5 Best Egyptian Holiday Destinations for Sightseeing
Ever thought of traveling to the Egypt? Maybe not, because there is so much in the news about travel safety in this area. Maybe it’s worth reconsidering. Recently, I went to Egypt and never felt unsafe during my two weeks vacation. I want to share my 5 Best Egyptian Holiday Destinations for Sightseeing. I’m a frugal traveler, but in my opinion, these Egyptian sightseeing locations are the best Egypt Holiday destinations for all travelers.
The country’s incredible history is everywhere; it would be a shame not to see history. Recent digs reveal the mysteries of Egypt are just beginning to unfold. I feel extremely confident about Egypt’s future.
5 Best Egyptian Holiday Destinations for Sightseeing
My Egyptian vacation was planned because I wanted to see for myself why the Egypt is “not safe.” Egypt is safer than I expected. In my opinion, the people are kind and generous. I’m as safe as I make my holiday.
Egypt is a great value for travelers. In most cases, travel between cities by car works well, but for longer trips (such as Cairo-Luxor) use Egypt’s inexpensive regional airlines. The regional Egyptian airlines are also efficient. I hired a great Egyptian tour company, Ramasside. I still remember the friendly face of Moustaffa, as he greeted me arriving at Cairo International Airport. Moustaffa represented Ramasside. He always had a smile on his face. He was polite, genuine, and made sure I got to see all of the Egyptian sites.
Arriving at the Cairo airport my first impression was “wow.” Finally, I am here! I initially feared the trip and felt I was making a mistake, but my “unsafe” perception wasn’t accurate. A few American tourists, mostly Europeans and Chinese, were traveling in Cairo as best as I could tell. It’s hard to know where anyone is from nowadays.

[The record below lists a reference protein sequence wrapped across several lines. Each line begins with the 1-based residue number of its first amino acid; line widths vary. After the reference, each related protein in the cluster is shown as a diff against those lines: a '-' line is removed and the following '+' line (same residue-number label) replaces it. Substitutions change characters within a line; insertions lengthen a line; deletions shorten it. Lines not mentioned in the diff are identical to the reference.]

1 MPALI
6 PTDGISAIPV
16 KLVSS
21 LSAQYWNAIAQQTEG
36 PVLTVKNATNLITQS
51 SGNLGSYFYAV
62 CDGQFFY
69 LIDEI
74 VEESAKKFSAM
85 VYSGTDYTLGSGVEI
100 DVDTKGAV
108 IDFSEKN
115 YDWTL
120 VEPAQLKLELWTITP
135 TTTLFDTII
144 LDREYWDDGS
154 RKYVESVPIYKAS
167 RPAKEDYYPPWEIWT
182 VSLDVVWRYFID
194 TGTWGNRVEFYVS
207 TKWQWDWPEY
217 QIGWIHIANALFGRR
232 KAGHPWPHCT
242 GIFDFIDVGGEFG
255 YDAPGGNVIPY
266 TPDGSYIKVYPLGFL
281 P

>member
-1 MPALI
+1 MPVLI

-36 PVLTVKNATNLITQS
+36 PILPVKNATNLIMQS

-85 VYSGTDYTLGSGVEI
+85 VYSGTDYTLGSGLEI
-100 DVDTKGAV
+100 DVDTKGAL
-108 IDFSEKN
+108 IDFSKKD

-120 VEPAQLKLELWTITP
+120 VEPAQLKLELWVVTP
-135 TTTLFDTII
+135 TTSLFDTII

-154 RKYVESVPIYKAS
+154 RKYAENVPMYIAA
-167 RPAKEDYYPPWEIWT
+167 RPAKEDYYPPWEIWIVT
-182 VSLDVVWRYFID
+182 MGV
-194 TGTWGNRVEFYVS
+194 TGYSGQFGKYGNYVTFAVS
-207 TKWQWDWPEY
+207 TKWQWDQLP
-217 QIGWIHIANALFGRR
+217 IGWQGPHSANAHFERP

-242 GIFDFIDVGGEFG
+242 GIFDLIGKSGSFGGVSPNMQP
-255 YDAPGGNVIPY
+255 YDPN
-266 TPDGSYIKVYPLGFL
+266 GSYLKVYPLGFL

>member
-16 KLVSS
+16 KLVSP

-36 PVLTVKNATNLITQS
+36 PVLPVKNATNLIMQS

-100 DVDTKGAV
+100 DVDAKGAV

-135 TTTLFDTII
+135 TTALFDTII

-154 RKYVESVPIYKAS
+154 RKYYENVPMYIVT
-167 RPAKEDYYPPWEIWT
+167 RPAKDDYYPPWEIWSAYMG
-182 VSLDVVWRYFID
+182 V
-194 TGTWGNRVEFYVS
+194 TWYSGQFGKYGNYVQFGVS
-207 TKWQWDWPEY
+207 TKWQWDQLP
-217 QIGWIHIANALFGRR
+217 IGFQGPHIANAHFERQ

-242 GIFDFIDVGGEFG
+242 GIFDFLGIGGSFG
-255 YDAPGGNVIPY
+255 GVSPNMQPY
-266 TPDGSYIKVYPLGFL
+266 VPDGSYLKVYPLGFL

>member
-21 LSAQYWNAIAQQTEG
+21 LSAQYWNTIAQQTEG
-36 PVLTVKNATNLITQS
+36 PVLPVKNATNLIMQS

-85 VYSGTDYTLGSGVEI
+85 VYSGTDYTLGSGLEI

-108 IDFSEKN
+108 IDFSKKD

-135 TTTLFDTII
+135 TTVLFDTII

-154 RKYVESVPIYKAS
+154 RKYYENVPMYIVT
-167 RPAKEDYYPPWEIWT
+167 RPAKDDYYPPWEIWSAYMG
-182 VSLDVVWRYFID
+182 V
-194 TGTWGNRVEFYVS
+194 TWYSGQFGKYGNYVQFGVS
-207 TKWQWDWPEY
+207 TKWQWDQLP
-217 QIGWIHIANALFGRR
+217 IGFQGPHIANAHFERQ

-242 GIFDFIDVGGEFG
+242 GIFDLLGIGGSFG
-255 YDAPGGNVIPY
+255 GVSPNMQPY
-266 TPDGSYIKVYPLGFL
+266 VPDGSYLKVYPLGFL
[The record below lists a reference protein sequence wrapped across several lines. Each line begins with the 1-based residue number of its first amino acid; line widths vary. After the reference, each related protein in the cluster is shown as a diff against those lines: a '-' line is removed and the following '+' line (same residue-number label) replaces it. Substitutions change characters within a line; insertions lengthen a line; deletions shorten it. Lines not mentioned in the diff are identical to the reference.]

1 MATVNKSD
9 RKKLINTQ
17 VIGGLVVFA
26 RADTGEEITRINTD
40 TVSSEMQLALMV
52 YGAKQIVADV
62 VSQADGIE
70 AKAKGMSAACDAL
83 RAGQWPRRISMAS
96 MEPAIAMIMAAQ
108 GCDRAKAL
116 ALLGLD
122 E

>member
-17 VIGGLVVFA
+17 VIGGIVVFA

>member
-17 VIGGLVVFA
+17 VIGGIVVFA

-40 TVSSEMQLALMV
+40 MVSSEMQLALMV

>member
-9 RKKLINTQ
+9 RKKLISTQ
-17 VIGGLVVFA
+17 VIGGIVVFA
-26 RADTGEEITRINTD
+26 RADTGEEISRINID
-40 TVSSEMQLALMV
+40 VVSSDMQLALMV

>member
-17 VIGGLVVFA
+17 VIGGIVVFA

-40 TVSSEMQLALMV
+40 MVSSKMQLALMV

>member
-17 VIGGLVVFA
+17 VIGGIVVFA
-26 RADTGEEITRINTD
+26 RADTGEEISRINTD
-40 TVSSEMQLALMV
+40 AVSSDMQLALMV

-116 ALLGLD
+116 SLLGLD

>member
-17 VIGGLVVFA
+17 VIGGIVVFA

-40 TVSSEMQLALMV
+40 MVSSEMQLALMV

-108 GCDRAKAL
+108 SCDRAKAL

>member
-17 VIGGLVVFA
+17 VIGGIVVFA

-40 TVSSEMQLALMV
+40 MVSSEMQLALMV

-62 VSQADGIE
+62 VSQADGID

Cairo is a massive city. The largest city in the Middle East, characterized by epic traffic jams, dust, heat, and pollution. But the magic of Cairo is its archeological history, including the Pyramids at Giza. The mighty Nile river flows strongly through downtown Cairo. Considered to be the longest river in the world, it flows through eleven countries and in a northerly direction. The Nile is the primary source of water for Egypt and Sudan, and its headwaters originate in Uganda.
My favorite excursion in Cairo was to the Gayer-Anderson Museum. A British officer, Major Gayer-Anderson, lived at the site with the permission of the Egyptian government and during his time there collected art and artifacts from all over Egypt. Much of what he collected is still on display. The famous James Bond film, The Spy Who Loved Me, shot a scene here for the movie in 1977, starring Roger Moore, who is my favorite James Bond character. I stood on the patio where they shot the famous fight scene!
Don’t worry; you’ll also want to visit the Egyptian Museum, which has the items found in the “Boy King’s” tomb. Tutankhamun’s mummy or body is in the Valley of the Kings in his tomb. Over 120,000 artifacts located at the Museum are fantastic. It’s impressive. The walk around the museum’s two floors takes a whole day.